CAMBRIDGE – The US Congress has now carelessly blocked a long-awaited reform of the International Monetary Fund. That would be bad enough if it were an isolated episode. But this is just the latest in a series of self-inflicted blows since the turn of the century that have needlessly undermined the United States’ claim to global leadership.
The IMF reform would have been an important step in updating the allocations of quotas, which determine member states’ monetary contributions and voting power. The US was not being asked to contribute more money or lose its voting weight, which has always given it a unique veto power. Instead, the proposed increase in quotas for China, India, Brazil, and other emerging economies would have come largely at the expense of European countries.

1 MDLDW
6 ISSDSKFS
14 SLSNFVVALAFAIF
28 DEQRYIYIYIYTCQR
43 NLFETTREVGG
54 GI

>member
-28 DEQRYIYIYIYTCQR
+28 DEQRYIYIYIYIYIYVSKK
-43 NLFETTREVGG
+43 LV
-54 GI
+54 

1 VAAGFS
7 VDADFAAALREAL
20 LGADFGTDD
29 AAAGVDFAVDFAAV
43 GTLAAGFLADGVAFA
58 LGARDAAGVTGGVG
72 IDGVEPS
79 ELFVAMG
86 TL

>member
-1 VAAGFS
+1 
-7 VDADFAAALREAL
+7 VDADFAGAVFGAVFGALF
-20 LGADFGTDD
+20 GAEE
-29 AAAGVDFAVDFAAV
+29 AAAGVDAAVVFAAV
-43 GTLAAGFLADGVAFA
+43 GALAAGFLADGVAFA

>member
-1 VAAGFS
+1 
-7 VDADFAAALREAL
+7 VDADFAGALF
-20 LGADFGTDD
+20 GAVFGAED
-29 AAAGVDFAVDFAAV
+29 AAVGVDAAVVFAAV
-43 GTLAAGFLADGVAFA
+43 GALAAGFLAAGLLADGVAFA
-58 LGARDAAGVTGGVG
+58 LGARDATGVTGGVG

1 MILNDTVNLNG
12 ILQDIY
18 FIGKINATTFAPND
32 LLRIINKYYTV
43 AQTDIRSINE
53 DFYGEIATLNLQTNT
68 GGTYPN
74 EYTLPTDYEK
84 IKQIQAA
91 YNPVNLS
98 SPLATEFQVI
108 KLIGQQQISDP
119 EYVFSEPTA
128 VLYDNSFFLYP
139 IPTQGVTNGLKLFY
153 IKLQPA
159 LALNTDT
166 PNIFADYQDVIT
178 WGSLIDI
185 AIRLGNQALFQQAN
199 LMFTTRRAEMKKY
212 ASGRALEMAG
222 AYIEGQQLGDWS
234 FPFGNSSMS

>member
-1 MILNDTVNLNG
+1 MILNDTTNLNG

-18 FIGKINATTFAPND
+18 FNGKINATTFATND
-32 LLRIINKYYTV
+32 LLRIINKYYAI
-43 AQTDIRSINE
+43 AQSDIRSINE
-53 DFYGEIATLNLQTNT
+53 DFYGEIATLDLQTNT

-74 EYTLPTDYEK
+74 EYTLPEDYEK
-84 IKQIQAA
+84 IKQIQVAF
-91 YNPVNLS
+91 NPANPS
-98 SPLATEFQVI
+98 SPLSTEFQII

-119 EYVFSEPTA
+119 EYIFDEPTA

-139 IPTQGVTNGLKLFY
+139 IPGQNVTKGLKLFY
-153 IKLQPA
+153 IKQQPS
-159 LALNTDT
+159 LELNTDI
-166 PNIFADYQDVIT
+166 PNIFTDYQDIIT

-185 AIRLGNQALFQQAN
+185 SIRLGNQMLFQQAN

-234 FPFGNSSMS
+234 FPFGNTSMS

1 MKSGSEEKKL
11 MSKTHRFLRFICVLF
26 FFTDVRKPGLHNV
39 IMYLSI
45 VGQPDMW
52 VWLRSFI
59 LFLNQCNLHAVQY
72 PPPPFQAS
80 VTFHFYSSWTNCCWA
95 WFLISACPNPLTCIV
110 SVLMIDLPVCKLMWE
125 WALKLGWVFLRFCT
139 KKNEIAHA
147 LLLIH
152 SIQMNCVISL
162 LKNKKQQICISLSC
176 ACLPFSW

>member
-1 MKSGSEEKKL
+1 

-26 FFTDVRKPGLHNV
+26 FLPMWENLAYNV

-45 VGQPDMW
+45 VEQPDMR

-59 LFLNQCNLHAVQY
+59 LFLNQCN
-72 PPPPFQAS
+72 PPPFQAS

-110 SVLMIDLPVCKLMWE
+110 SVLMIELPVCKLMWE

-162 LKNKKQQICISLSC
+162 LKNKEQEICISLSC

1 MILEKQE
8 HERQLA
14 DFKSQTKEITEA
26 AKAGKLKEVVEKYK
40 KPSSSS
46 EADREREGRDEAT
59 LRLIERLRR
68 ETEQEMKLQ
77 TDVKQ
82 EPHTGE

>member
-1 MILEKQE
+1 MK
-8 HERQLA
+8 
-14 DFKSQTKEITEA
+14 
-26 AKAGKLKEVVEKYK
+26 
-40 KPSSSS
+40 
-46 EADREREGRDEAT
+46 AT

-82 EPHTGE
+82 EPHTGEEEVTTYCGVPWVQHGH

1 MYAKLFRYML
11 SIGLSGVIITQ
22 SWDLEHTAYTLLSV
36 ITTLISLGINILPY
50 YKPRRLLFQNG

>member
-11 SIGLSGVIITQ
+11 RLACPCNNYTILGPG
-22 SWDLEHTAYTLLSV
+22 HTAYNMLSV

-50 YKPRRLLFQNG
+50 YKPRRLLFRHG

The change in IMF quotas is a partial and overdue response to the newcomers’ rising economic weight and Europe’s outdated dominance. Indeed, the principle of matching representation to countries’ contributions – sometimes known as the Golden Rule (“He who has the gold, rules”) – is probably one of the reasons that the IMF has usually been more effective than other international organizations (for example, the United Nations General Assembly).
To be sure, US President Barack Obama has tried to exercise global leadership. He pushed for the agreement to reform the IMF at the G-20 summit in Seoul in November 2010 (the first meeting to be hosted by a non-G-7 country), and he prevailed over understandable European reluctance to cede power.